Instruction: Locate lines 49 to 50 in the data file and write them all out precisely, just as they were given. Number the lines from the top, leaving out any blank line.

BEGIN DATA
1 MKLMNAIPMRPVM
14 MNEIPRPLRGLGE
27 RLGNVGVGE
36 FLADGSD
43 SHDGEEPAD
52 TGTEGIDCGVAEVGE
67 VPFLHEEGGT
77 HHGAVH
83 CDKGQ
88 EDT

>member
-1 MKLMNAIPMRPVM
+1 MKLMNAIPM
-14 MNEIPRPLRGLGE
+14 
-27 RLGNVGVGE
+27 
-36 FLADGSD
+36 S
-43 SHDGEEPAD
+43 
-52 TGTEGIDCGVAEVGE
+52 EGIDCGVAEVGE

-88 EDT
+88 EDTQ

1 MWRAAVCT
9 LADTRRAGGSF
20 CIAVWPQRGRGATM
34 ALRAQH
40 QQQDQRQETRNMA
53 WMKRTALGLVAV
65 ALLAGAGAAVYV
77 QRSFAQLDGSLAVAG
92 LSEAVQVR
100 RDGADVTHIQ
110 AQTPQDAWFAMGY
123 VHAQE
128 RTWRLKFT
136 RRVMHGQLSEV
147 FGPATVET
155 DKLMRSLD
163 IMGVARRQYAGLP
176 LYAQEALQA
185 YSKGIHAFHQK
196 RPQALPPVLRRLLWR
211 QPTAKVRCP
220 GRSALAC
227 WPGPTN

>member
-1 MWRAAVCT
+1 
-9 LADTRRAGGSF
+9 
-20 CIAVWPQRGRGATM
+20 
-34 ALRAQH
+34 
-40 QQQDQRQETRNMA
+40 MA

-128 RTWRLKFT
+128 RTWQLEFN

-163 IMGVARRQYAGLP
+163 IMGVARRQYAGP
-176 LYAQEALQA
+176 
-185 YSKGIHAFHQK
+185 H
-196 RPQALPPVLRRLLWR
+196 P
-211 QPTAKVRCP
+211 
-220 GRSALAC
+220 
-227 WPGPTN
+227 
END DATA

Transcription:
>member
-1 MWRAAVCT